• Transitions between states may be initiated by user actions only (hence
    the button symbol as a trigger).
  • The actions during a state transition may operate on time units only, and
    there is only a limited set of legal operations.
  • Each state is associated with a display function that defines how the time
    units are shown on display when the state is active.

In most cases it is not possible to cover all variation within just one type of
model and modeling language. This raises the important questions of model organization,
layering, integration and reuse. Typically, efforts to develop a modeling language
start with a flat model structure that has all concepts arranged on the same level
without any serious attempts to reuse them. As the complexity of the model grows,
the flat models are rarely suitable for presenting hierarchical and modularized
software products. Therefore, we need to be able to present our models in a layered
fashion.

An important criterion for layering is the nature of the variability. For example,
a typical pattern we have found within the product families is to have a language
based on a behavioral computational model (like the state machine) to handle the
low-level functional aspects of the family members and to cover the high-level
configuration issues with a language based on a static model (like data and component
models). Another aspect affecting the layer structure is reuse. The idea of reuse-based
layering is to treat each model as a reusable component for the models on the
higher level. In this type of solution, the reusable element has a canonical definition
that is stored somewhere and referenced where needed.

To enable the code generator to produce completely functional and executable output
code, the models should capture all static and behavioral variation of the target
product while the domain framework should provide the required low-level interface
with the target platform. As the translation process itself is complex enough,
the generator should be kept as simple and straightforward as possible. It is
also difficult to maintain variability factors within the generator—especially
when the family domain and architecture evolve continuously. Thus, before including
any variability aspect into the code generator, evaluate the nature of the variation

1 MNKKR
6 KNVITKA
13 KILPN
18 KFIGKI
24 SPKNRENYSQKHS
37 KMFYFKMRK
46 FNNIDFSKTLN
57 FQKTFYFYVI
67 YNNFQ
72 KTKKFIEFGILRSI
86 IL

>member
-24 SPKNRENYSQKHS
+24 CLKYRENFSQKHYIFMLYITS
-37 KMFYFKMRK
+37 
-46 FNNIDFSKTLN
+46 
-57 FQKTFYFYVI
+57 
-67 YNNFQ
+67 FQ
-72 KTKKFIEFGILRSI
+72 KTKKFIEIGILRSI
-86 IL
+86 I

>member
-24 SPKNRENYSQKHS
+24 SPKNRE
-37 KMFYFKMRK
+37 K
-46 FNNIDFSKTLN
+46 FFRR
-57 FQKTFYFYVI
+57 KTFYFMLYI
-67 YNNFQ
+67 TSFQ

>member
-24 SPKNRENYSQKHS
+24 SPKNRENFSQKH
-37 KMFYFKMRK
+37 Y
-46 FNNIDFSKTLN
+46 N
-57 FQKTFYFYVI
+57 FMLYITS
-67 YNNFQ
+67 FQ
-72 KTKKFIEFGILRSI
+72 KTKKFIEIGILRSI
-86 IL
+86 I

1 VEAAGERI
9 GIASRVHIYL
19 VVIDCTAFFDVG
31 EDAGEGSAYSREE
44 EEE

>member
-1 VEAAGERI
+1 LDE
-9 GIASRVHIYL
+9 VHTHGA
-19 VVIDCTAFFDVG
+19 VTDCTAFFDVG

carefully: if something seems difficult to support with the generator, consider
raising it up to the modeling language or pushing it down to the framework. Also
bear in mind that the developer should do all basic decision-making at the model
level.

According to our experiences, the generator is a proper place for only two kinds
of variation. As each target platform or programming language requires, at least
partially, a unique generator implementation anyway, it is widely acceptable to
handle the target variation within the generator. Another suitable way to use
the generator for managing variability is to build higher-level primitives by
combining low-level primitives during generation.

The final part of the environment is the domain framework. In many cases the differentiation
between the target platform and the domain framework remains unclear. We have
learned to rely on the following definition: the target platform includes general
hardware, operating system, programming languages and software tools, libraries
and components that are found on the target system. The domain framework consists
of any additional component or code that is required to support code generation
on top of them. It must be noted that in some cases the additional framework is
not needed because the code generator can interface directly with the target platform.

We have found that, architecturally, frameworks consist of three layers. The components
and services required to interface with the target platform are on the lowest
level. The middle level is the core of the framework and it is responsible for
implementing the counterparts for the logical structures presented by the models
as templates and components for higher-level variability. The top-level of the
framework provides an interface with models by defining the expected code generation
output, which complies with the code and templates provided by the other framework
layers.

An
example of generated code in Figure 2 illustrates how a domain framework can
support the code generation. It is the implementation of the state machine presented
in Figure 1. As the watch domain framework provides primitives defining the
state machine and operating on the time units, the required generator output
remains reasonably simple and achievable.

Another issue related to the development of DSM environments is the tool support.
Traditionally there have not been any cost-effective ways to implement complete
DSM environments with the required editors and generators. More recently, however,
tools with customizable modeling languages and code generators have emerged. These
tools provide built-in support for both defining the DSM environments and applying
them in product development. As MetaCase tools like MetaEdit+ or Ptech, the effort
of building complete DSM environments is reduced to a few man-weeks.

DSM provides major benefits for product family development. These benefits are
not easily, if at all, available for developers in other current product family
approaches: reading textual manuals about the product family, mapping family aspects
to code or code visualization notations, browsing components in a library, or
trying to follow a (hopefully) shared understanding of a common architecture or
framework.

As an investment, the creation of a DSM environment of course requires experts’
time and resources, but we have found that the investment pays itself back by
the time the third variant is created. This approach also scales from small teams
to large globally distributed companies. Interestingly, the amount of expert resources
needed to build and maintain a language and generators does not grow with the
size of product family and/or number of developers. MetaCase Consulting